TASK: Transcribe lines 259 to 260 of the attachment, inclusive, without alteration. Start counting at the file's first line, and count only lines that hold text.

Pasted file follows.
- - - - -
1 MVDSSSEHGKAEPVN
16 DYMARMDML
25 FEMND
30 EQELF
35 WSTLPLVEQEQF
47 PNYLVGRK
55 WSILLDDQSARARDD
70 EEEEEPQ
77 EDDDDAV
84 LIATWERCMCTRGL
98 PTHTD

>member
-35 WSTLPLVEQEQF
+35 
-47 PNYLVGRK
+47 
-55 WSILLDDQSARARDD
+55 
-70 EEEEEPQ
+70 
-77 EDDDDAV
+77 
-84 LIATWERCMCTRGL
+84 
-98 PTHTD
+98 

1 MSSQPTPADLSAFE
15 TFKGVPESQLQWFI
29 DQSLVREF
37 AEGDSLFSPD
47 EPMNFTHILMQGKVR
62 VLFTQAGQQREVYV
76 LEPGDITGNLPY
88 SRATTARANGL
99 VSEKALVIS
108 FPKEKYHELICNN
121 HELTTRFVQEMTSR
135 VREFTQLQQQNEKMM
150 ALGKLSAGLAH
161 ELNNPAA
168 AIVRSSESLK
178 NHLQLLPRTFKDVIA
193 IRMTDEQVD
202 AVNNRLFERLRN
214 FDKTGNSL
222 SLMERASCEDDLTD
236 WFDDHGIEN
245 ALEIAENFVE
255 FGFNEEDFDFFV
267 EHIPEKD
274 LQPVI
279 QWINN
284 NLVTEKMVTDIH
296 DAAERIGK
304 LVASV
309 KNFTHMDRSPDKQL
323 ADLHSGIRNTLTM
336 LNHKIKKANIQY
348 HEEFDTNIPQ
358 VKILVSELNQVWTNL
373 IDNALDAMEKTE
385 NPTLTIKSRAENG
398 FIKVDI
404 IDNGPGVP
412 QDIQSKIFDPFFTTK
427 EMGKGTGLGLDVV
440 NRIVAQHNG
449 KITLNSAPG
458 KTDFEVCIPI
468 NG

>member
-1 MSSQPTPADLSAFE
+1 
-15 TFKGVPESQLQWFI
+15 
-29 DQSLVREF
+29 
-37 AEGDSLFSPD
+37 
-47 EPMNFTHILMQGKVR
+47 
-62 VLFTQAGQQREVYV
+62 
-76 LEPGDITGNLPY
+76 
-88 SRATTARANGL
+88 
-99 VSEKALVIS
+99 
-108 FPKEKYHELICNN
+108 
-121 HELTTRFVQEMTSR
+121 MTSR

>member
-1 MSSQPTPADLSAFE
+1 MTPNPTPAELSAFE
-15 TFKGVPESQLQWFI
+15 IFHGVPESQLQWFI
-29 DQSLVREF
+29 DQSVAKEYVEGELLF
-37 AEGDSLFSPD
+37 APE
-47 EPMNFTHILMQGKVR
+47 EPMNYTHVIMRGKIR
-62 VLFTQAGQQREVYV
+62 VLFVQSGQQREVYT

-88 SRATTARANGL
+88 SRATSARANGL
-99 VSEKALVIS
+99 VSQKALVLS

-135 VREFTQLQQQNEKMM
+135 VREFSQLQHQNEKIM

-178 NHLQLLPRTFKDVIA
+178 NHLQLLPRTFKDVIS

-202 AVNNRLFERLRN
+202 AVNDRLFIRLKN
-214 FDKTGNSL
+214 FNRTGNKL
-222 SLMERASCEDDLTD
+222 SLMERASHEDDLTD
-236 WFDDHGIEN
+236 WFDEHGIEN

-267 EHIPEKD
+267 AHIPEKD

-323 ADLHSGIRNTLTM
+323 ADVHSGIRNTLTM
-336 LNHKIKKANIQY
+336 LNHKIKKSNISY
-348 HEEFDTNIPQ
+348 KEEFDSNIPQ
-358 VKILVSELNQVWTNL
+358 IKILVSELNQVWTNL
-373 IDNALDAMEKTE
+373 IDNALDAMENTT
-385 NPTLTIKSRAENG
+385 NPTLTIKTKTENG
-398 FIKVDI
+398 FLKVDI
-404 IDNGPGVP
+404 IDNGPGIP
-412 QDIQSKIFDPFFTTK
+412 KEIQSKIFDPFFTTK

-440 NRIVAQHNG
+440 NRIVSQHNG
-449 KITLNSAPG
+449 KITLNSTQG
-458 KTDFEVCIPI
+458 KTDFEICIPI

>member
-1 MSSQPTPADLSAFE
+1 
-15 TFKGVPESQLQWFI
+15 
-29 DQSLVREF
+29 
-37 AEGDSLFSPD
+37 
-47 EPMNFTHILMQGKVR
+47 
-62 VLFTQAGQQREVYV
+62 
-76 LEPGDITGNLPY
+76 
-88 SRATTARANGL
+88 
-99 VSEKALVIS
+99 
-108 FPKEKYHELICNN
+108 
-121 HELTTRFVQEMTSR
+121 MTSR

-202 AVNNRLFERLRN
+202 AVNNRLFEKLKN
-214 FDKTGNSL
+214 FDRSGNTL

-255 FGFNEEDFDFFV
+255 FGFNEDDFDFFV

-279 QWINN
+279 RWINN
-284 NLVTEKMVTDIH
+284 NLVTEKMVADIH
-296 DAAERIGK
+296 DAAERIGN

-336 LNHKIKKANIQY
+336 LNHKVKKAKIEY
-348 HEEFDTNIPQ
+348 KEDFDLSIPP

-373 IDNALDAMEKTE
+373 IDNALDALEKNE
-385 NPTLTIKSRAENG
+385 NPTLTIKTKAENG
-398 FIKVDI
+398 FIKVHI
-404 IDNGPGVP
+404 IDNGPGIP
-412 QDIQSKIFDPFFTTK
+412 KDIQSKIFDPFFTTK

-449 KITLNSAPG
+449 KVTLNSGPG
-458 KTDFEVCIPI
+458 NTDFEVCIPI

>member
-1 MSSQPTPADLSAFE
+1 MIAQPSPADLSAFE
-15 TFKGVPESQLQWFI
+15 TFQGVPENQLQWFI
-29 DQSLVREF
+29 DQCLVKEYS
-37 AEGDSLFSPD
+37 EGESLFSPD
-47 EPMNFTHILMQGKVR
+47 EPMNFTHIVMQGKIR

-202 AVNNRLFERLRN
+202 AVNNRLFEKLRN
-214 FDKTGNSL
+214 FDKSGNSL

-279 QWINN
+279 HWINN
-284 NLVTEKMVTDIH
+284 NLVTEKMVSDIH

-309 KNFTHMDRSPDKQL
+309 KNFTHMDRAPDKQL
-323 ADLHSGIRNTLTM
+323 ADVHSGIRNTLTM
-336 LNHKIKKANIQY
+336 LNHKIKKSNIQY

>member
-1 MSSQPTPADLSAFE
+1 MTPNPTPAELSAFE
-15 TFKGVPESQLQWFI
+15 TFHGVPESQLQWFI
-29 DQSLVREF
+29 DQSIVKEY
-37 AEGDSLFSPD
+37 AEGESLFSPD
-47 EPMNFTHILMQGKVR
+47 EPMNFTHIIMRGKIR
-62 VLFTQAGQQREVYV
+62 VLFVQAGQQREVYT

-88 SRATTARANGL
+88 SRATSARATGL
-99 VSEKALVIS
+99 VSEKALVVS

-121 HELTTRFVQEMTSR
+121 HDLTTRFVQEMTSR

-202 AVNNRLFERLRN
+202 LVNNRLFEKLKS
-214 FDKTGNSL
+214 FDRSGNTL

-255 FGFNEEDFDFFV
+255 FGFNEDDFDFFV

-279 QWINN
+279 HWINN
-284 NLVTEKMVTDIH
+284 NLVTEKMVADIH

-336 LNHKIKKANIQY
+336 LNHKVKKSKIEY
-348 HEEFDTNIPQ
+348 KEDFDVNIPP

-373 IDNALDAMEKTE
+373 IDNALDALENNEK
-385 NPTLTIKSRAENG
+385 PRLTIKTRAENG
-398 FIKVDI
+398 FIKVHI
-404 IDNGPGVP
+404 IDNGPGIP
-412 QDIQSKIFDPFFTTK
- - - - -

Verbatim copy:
+348 KEDFDVNIPP

-373 IDNALDAMEKTE